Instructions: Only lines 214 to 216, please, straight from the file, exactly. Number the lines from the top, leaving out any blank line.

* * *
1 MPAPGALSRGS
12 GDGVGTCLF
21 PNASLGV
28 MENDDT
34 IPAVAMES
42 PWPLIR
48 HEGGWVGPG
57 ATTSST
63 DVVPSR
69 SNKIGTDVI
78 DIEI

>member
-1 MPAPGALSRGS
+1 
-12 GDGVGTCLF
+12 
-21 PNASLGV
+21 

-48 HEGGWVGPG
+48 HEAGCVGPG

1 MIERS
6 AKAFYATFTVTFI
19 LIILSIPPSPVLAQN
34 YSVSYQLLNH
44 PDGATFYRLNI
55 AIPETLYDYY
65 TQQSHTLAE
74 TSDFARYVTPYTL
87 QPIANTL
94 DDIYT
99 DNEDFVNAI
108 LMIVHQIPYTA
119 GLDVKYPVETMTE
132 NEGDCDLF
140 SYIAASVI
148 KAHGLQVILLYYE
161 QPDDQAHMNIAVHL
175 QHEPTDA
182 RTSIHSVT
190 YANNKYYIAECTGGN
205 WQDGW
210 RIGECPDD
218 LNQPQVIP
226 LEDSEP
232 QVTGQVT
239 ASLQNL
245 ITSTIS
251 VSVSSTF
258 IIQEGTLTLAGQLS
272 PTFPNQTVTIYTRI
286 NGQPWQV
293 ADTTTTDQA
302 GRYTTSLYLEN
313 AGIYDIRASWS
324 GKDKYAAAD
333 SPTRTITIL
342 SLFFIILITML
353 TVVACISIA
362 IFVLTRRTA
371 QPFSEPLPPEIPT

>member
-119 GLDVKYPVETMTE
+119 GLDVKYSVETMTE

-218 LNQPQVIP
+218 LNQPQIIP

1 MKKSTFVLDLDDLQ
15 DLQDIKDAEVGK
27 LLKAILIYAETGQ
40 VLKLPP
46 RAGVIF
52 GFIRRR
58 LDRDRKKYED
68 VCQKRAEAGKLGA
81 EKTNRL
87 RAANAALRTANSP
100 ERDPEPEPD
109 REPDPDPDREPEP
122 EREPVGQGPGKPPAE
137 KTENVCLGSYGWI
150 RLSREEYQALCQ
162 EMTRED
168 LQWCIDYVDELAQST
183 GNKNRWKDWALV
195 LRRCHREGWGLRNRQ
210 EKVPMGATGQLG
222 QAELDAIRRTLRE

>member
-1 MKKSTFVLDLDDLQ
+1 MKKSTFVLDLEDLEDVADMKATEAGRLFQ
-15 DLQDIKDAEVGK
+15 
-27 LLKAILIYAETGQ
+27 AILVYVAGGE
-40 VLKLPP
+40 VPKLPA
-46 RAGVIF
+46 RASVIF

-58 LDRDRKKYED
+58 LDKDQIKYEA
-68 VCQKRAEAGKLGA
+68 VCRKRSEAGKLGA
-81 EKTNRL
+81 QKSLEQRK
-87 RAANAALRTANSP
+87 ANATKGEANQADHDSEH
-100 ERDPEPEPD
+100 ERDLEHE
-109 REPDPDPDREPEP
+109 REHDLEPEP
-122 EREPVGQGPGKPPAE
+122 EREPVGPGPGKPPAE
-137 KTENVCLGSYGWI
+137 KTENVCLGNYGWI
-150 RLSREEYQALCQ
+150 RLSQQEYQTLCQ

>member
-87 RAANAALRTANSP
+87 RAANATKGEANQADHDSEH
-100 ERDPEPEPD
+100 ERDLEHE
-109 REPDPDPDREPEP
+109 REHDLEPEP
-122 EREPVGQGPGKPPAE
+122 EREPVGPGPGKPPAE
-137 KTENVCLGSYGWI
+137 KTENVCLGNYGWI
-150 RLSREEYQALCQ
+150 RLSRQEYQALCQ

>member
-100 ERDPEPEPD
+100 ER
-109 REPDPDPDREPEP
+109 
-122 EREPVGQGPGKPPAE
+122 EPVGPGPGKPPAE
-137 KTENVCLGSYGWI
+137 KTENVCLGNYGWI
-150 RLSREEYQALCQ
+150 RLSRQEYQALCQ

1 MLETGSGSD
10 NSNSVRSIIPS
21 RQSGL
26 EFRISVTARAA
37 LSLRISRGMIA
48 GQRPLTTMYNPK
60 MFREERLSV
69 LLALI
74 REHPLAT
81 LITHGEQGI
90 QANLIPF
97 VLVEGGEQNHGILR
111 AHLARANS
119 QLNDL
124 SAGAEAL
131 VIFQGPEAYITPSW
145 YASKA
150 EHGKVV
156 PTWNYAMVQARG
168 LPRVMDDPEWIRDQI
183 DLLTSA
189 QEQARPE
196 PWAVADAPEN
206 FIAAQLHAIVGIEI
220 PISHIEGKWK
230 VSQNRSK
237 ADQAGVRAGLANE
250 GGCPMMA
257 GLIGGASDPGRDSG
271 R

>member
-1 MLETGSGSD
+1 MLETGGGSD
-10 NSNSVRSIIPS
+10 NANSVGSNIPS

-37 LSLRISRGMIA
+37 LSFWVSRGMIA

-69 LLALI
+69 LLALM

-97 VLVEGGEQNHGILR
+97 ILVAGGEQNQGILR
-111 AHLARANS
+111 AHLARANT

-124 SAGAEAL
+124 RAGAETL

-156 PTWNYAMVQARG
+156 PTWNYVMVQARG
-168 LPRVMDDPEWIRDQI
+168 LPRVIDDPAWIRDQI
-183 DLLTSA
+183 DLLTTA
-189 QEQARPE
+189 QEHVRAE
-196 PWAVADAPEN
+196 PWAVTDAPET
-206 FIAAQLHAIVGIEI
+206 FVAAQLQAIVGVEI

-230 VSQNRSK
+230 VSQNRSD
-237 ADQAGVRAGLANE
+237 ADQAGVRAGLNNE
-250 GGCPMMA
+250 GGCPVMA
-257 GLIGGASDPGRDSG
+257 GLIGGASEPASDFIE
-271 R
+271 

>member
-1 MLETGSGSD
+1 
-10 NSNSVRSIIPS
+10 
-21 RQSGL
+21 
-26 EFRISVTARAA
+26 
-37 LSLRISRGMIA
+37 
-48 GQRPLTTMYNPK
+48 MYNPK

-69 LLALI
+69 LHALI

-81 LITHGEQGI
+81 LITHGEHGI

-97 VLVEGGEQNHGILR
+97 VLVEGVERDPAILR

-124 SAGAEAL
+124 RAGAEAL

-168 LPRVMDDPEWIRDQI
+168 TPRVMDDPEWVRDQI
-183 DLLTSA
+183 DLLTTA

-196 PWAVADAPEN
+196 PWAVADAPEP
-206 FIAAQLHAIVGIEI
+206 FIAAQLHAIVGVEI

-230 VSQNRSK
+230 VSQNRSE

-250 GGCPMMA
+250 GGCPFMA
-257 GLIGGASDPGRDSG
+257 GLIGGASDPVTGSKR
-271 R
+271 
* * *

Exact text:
-26 EFRISVTARAA
+26 
-37 LSLRISRGMIA